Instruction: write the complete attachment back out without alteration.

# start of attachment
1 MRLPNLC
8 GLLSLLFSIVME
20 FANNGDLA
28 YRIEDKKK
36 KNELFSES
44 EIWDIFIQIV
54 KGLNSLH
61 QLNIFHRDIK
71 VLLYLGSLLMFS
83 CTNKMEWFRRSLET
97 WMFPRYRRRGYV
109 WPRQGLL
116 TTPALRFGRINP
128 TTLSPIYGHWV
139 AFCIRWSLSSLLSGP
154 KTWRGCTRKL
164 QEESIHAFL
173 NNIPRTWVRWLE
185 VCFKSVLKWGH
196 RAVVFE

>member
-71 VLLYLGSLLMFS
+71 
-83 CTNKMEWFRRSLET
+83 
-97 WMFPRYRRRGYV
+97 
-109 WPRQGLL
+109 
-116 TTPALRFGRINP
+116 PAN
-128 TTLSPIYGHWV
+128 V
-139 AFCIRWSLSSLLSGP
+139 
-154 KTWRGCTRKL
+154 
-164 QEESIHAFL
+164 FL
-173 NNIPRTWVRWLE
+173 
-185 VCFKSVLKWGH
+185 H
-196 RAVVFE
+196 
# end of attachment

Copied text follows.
1 MRLPNLC
8 GLLSLLFSIVME
20 FANNGDLA
28 YRIEDKKK
36 KNELFSES
44 EIWDIFIQIV
54 KGLNSLH
61 QLNIFHRDIK
71 VLLYLGSLLMFS
83 CTNKMEWFRRSLET
97 WMFPRYRRRGYV
109 WPRQGLL
116 TTPALRFGRINP
128 TTLSPIYGHWV
139 AFCIRWSLSSLLSGP
154 KTWRGCTRKL
164 QEESIHAFL
173 NNIPRTWVRWLE
185 VCFKSVLKWGH
196 RAVVFE

>member
-71 VLLYLGSLLMFS
+71 
-83 CTNKMEWFRRSLET
+83 
-97 WMFPRYRRRGYV
+97 
-109 WPRQGLL
+109 
-116 TTPALRFGRINP
+116 PAN
-128 TTLSPIYGHWV
+128 V
-139 AFCIRWSLSSLLSGP
+139 
-154 KTWRGCTRKL
+154 
-164 QEESIHAFL
+164 FL
-173 NNIPRTWVRWLE
+173 
-185 VCFKSVLKWGH
+185 H
-196 RAVVFE
+196 